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Hamida Ghafour

The Sleeping Buddha: Portraits of a Changing Afghanistan

Date Recorded: May 14th, 2008
Recorded At: Toronto, Ontario
Recorded By: Big Ideas, www.tvo.org/bigideas
Duration: 30:00

Topic Background
When Hamida Ghafour returned to Afghanistan in 2003 to report for the Daily Telegraph, she found a place utterly changed from the world that her parents raised her to believe in. She witnessed the reconstruction efforts and the day to day struggles of the Afghani people, while coming to terms with her own identity and family history. An eyewitness account of Afghanistan’s struggle to find its identity, The Sleeping Buddha weaves together its elusive past and the story of Ghafour’s ancient and once prominent family, and offers a uniquely Canadian perspective on the West’s efforts to re-shape Afghanistan.

The recording was originally broadcast on TV Ontario’s Big Ideas programme in June, 2008, more information on this programme at www.tvo.org/bigideas.

Ms. Ghafour’s talk shares a Canadian Voices programme with Marina Nemat, who speaks on themes from her book, Prisoner of Tehran.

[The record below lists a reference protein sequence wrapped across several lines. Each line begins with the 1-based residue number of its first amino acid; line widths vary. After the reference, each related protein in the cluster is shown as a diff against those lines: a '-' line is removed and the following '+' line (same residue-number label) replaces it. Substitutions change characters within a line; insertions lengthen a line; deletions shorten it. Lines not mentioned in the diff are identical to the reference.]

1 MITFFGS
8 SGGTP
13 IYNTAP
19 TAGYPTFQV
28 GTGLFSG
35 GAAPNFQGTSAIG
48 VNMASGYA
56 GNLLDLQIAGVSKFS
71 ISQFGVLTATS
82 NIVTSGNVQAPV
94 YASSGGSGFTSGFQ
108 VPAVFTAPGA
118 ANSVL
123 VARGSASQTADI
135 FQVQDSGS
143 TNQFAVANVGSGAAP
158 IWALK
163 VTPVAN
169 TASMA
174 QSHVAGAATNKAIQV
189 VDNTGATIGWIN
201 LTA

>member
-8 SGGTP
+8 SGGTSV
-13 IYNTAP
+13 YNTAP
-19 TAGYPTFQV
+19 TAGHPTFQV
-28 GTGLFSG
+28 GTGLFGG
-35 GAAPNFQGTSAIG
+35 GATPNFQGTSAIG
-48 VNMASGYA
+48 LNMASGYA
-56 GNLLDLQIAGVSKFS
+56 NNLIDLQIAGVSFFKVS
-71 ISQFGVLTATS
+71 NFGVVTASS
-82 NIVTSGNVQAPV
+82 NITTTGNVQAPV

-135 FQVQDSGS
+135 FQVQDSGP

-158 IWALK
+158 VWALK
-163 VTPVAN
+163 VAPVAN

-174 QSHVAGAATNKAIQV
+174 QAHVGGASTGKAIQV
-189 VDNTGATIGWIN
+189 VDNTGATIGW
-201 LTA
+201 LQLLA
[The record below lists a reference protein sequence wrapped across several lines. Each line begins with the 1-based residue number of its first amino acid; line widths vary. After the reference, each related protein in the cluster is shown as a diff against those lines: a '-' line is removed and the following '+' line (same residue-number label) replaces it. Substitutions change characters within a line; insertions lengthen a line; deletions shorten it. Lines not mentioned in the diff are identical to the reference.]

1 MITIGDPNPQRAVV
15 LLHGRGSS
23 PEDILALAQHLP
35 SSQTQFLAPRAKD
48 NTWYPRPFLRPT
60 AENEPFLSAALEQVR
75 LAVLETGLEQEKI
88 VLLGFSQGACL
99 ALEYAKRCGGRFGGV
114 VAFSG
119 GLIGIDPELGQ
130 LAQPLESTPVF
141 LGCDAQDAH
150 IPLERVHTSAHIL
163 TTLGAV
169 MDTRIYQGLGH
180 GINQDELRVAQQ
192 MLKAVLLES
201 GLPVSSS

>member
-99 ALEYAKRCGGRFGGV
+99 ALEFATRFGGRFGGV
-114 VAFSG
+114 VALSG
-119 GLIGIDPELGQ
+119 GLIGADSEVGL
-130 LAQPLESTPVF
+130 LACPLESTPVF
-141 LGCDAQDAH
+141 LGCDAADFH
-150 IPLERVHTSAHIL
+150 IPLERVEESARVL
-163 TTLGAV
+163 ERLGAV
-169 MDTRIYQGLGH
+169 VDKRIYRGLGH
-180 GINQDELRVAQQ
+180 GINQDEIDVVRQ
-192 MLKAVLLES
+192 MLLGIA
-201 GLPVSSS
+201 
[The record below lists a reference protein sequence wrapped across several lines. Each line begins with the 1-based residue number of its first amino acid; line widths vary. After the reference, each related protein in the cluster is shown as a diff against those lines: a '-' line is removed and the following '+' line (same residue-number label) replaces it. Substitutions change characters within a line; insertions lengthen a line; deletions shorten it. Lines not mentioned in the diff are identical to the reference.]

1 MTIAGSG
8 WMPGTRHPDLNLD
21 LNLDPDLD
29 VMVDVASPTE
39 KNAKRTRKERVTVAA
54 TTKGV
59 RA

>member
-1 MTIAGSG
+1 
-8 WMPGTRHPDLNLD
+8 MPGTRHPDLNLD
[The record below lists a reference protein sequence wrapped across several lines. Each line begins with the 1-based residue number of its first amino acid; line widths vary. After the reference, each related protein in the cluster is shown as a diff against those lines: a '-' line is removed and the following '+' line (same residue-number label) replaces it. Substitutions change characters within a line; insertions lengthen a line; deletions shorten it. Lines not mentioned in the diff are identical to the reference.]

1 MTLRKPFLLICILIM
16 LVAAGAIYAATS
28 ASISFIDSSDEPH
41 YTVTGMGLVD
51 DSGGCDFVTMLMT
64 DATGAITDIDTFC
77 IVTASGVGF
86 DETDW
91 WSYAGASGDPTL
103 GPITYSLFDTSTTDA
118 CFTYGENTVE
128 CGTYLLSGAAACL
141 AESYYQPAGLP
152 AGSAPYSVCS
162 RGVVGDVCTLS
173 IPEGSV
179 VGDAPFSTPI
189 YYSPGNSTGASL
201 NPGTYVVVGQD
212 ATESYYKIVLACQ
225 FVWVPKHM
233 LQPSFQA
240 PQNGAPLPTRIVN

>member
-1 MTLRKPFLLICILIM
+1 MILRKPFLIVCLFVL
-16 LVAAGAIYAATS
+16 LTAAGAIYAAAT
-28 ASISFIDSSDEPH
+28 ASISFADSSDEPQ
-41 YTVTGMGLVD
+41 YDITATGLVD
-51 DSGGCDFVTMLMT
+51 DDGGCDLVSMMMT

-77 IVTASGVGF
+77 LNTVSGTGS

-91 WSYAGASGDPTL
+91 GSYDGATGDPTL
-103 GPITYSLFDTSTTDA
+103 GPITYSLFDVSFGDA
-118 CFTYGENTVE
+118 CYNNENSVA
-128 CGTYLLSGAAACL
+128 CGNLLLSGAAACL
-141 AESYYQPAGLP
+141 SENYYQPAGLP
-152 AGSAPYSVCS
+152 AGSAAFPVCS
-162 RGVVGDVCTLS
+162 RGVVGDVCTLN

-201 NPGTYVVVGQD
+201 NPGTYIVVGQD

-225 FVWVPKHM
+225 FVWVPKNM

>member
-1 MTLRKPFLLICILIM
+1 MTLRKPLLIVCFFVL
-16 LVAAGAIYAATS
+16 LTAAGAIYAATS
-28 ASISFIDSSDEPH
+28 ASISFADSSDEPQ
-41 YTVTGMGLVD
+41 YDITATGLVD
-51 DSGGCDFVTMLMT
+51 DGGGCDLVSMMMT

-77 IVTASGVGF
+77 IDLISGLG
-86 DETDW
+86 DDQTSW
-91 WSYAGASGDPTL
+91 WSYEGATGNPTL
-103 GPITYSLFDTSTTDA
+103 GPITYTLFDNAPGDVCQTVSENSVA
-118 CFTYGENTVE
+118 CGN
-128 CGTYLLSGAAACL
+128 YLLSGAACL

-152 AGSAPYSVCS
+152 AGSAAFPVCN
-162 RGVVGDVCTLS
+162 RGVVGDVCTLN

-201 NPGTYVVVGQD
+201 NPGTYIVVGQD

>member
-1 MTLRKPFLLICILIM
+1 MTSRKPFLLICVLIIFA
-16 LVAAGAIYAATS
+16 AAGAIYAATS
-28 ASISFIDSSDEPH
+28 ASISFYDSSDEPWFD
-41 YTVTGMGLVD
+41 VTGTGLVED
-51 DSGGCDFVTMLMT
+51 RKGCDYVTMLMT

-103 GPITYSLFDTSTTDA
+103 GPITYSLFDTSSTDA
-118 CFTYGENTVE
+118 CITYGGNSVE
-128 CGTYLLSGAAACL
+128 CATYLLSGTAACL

Speaker Biography
Hamida Ghafour is a Toronto-based author and journalist, whose recent book, “The Sleeping Buddha: Portraits of a Changing Afghanistan”, recounts her return to to her family’s native Afghanistan in 2003.

Ms. Ghafour’s family escaped the Soviet invasion of Afganinistan in 1981, eventually receiving political asylum in Canada in 1985. Raised in Toronto, she studied journalism at Ryerson University, became a Globe and Mail correspondent specializing in Islamic affairs, and in 2003 was assigned by the London Daily Telegraph to cover
post-Taliban era Afghanistan.

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